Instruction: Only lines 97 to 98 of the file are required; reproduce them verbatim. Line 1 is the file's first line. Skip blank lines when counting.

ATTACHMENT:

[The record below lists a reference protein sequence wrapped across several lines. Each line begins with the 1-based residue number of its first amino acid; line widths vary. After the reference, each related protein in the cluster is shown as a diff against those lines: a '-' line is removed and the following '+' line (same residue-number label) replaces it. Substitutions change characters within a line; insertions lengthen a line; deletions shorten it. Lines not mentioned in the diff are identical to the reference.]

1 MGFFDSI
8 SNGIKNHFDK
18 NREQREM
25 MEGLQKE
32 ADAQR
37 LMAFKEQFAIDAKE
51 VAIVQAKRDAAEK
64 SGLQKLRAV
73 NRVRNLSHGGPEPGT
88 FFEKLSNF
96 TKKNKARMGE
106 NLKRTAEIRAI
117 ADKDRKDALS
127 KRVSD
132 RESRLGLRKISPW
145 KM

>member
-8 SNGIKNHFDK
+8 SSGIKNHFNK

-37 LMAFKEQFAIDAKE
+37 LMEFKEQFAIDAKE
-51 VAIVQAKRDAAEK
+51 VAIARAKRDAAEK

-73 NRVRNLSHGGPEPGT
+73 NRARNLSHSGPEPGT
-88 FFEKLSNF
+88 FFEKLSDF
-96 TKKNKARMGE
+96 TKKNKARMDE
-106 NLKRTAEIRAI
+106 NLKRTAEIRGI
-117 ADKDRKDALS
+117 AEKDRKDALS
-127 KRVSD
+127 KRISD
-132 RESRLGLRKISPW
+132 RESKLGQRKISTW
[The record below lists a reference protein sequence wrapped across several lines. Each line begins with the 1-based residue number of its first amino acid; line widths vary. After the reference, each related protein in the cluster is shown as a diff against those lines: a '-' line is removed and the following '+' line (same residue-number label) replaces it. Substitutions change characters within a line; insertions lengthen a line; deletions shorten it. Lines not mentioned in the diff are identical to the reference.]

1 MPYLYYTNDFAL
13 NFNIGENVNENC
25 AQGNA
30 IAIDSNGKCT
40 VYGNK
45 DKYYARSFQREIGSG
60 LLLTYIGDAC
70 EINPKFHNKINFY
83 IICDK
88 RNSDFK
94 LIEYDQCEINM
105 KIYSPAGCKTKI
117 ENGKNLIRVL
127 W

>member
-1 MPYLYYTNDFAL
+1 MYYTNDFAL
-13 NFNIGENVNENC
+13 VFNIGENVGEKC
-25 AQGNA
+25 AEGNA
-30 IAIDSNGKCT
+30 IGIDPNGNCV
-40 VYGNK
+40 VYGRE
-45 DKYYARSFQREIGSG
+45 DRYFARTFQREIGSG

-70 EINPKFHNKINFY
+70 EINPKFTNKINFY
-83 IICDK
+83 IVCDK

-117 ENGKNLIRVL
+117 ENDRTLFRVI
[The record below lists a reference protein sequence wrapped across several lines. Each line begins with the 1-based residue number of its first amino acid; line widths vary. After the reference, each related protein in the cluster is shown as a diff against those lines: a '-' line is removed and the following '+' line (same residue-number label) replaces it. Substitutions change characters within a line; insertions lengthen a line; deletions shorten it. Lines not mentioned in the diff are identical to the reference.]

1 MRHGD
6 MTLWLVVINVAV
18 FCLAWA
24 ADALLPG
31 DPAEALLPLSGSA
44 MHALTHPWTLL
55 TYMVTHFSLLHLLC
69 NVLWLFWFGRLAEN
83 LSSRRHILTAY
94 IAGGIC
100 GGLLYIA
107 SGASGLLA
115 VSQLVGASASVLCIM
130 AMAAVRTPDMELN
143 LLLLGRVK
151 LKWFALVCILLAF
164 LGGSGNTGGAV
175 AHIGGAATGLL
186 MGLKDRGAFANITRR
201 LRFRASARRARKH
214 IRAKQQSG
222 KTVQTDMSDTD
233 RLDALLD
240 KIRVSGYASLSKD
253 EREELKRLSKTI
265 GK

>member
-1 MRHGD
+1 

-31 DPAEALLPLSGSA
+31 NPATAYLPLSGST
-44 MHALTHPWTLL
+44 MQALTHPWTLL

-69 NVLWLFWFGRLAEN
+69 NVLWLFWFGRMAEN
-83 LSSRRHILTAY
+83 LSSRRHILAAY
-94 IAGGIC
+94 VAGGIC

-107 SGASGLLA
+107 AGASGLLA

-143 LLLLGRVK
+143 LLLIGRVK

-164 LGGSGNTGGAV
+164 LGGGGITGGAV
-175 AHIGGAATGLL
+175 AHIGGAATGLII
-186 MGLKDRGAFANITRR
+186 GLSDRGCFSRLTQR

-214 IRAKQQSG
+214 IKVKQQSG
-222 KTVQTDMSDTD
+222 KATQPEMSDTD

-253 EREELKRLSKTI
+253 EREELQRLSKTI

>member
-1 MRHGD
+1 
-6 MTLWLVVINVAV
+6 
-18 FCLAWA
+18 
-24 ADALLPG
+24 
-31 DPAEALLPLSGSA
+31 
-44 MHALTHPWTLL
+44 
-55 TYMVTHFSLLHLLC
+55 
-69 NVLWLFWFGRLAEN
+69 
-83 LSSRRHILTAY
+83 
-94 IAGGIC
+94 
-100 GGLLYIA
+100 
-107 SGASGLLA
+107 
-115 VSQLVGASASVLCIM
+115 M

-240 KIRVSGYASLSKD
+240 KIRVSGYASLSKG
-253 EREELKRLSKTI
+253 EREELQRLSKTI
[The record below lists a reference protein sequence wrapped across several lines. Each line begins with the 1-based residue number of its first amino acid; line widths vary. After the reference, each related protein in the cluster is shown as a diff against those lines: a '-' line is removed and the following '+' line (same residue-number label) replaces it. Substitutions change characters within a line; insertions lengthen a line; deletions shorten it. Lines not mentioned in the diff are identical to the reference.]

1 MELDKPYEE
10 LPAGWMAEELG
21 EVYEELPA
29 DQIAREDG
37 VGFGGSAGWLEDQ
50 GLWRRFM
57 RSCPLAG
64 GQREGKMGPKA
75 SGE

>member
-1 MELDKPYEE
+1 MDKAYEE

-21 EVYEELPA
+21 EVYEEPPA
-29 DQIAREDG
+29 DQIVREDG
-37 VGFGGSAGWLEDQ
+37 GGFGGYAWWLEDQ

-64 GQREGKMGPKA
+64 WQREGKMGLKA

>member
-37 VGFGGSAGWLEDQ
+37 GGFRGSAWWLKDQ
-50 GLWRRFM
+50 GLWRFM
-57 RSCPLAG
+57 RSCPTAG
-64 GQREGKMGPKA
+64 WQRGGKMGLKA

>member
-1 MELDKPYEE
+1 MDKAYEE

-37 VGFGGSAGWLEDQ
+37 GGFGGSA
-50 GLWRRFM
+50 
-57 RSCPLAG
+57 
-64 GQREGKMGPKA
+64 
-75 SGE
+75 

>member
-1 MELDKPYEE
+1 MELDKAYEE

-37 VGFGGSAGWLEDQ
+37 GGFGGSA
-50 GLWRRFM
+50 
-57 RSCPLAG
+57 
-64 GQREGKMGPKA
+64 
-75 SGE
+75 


240 KIRVSGYASLSKD
253 EREELKRLSKTI